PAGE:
• If you are a victim of Medical identity theft and/or fraud, file a police report in your place of residence and obtain a copy of the report.
Note: According to the Ponemon Institute study, a review of the EOB is one of the best ways to determine if you are a victim of medical identity theft.
• You are entitled to know what is in your medical records. Request copies of your medical records from any health care provider. If the provider denies you access to your medical records after 30 days of your written request, you have the right to file a complaint with the Office for Civil Rights in the U.S. Department of Health and Human Services. (Note: HIPAA does not prohibit providers from charging a reasonable fee for copying records.)
• You may request an accounting of entities that your health care provider gave your medical data to and may contain the same errors that exist in the original health care provider’s medical records in your name. The original health care provider must notify the other providers of the mistakes in the records they sent.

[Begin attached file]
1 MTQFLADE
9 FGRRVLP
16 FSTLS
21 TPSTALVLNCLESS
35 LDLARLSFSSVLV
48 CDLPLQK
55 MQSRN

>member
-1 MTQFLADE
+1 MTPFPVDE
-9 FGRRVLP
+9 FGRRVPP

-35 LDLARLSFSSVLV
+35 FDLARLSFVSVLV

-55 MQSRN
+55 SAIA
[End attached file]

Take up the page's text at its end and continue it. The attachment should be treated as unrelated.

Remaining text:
• Obtain a free credit report: Only one website is authorized to fill orders for the free annual credit report you are entitled to under law — annualcreditreport.com.
• You need to provide your name, address, Social Security number, and date of birth. If you have moved in the last two years, you may have to provide your previous address. To maintain the security of your file, each nationwide credit reporting company may ask you for some information that only you would know, like the amount of your monthly mortgage payment. Each company may ask you for different information because the information each has in your file may come from different sources.
• Department of Health & Human Services Office Of Inspector General Hotline
Report suspected Medicare fraud:
Phone: 1-800-447-8477 (1-800-HHS-TIPS)
TTY #: 1-800-377-4950
Fax #: 1-800-223-8164
• Medicare Call Center and Medicare Patrols
Report questionable charges to Medicare:
Phone: 1-800-633-4227 (1-800-MEDICARE)
TTY #: 1-877-486-2048
• Federal Trade Commission's Identity Theft Hotline
Report misuse of your personal information:
Phone: 1-877-438-4338 (1-877-ID-THEFT)
TTY #: 1-866-653-4261